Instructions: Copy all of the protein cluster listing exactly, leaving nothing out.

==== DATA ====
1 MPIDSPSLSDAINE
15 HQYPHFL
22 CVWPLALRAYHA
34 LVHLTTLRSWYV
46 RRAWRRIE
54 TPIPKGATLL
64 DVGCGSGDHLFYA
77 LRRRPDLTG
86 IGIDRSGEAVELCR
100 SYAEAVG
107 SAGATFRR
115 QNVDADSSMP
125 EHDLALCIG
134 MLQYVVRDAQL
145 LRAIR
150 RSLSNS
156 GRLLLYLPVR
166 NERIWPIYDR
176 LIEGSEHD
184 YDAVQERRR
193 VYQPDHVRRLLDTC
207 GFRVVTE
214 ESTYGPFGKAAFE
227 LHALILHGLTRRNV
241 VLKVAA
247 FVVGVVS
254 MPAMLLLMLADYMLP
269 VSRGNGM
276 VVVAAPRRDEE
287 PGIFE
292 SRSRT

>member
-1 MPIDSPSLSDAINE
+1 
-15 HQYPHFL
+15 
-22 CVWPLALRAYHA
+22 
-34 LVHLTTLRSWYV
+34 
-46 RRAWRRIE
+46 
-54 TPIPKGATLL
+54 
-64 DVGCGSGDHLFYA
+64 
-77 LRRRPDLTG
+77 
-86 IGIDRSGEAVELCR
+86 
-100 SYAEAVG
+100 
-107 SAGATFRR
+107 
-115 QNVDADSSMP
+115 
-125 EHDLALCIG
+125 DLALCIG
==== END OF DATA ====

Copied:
1 MPIDSPSLSDAINE
15 HQYPHFL
22 CVWPLALRAYHA
34 LVHLTTLRSWYV
46 RRAWRRIE
54 TPIPKGATLL
64 DVGCGSGDHLFYA
77 LRRRPDLTG
86 IGIDRSGEAVELCR
100 SYAEAVG
107 SAGATFRR
115 QNVDADSSMP
125 EHDLALCIG
134 MLQYVVRDAQL
145 LRAIR
150 RSLSNS
156 GRLLLYLPVR
166 NERIWPIYDR
176 LIEGSEHD
184 YDAVQERRR
193 VYQPDHVRRLLDTC
207 GFRVVTE
214 ESTYGPFGKAAFE
227 LHALILHGLTRRNV
241 VLKVAA
247 FVVGVVS
254 MPAMLLLMLADYMLP
269 VSRGNGM
276 VVVAAPRRDEE
287 PGIFE
292 SRSRT

>member
-1 MPIDSPSLSDAINE
+1 
-15 HQYPHFL
+15 
-22 CVWPLALRAYHA
+22 
-34 LVHLTTLRSWYV
+34 
-46 RRAWRRIE
+46 
-54 TPIPKGATLL
+54 
-64 DVGCGSGDHLFYA
+64 
-77 LRRRPDLTG
+77 
-86 IGIDRSGEAVELCR
+86 
-100 SYAEAVG
+100 
-107 SAGATFRR
+107 
-115 QNVDADSSMP
+115 
-125 EHDLALCIG
+125 DLALCIG